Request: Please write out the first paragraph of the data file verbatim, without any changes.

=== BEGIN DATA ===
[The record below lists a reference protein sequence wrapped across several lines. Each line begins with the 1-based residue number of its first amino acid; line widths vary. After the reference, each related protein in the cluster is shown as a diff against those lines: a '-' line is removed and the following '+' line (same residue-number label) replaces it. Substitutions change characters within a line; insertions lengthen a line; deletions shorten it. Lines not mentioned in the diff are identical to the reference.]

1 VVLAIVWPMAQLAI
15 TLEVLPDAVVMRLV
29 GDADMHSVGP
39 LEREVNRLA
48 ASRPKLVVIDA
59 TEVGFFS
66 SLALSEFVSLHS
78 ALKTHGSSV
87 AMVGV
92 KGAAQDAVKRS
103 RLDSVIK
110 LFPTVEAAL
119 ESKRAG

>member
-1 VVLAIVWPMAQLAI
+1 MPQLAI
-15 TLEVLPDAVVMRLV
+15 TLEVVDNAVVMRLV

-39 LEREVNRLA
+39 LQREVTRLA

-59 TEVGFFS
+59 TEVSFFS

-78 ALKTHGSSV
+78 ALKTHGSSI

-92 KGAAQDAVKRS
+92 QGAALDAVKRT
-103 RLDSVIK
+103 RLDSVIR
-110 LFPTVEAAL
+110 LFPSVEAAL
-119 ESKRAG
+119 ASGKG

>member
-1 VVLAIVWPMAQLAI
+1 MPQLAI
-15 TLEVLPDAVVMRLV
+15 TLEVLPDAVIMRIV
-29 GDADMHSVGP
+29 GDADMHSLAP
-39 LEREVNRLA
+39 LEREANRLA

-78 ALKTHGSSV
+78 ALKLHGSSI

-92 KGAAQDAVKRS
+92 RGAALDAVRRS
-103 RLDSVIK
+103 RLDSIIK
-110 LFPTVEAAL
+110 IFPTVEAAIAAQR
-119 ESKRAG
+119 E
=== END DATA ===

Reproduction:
[The record below lists a reference protein sequence wrapped across several lines. Each line begins with the 1-based residue number of its first amino acid; line widths vary. After the reference, each related protein in the cluster is shown as a diff against those lines: a '-' line is removed and the following '+' line (same residue-number label) replaces it. Substitutions change characters within a line; insertions lengthen a line; deletions shorten it. Lines not mentioned in the diff are identical to the reference.]